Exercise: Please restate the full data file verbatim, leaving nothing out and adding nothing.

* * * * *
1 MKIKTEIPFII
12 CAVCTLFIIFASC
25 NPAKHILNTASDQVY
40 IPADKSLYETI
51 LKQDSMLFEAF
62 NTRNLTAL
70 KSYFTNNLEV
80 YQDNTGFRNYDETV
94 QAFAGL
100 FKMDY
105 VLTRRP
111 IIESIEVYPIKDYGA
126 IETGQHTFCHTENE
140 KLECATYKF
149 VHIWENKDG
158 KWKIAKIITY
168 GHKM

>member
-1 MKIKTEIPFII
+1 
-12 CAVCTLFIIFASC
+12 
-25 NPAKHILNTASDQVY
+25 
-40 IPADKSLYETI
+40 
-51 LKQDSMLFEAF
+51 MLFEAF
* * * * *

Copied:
1 MKIKTEIPFII
12 CAVCTLFIIFASC
25 NPAKHILNTASDQVY
40 IPADKSLYETI
51 LKQDSMLFEAF
62 NTRNLTAL
70 KSYFTNNLEV
80 YQDNTGFRNYDETV
94 QAFAGL
100 FKMDY
105 VLTRRP
111 IIESIEVYPIKDYGA
126 IETGQHTFCHTENE
140 KLECATYKF
149 VHIWENKDG
158 KWKIAKIITY
168 GHKM

>member
-1 MKIKTEIPFII
+1 
-12 CAVCTLFIIFASC
+12 
-25 NPAKHILNTASDQVY
+25 
-40 IPADKSLYETI
+40 
-51 LKQDSMLFEAF
+51 MLFEAF